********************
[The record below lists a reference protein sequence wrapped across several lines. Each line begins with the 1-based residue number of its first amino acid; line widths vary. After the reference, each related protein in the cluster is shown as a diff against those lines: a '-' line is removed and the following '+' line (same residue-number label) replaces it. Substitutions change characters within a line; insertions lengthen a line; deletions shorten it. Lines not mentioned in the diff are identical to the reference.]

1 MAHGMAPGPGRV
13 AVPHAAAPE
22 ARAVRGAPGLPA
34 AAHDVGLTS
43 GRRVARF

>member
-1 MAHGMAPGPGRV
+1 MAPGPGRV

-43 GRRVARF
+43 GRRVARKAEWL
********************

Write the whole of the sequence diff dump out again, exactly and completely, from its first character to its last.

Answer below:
[The record below lists a reference protein sequence wrapped across several lines. Each line begins with the 1-based residue number of its first amino acid; line widths vary. After the reference, each related protein in the cluster is shown as a diff against those lines: a '-' line is removed and the following '+' line (same residue-number label) replaces it. Substitutions change characters within a line; insertions lengthen a line; deletions shorten it. Lines not mentioned in the diff are identical to the reference.]

1 MAHGMAPGPGRV
13 AVPHAAAPE
22 ARAVRGAPGLPA
34 AAHDVGLTS
43 GRRVARF

>member
-1 MAHGMAPGPGRV
+1 MAPGPGRV

-43 GRRVARF
+43 GRRVARKAEWL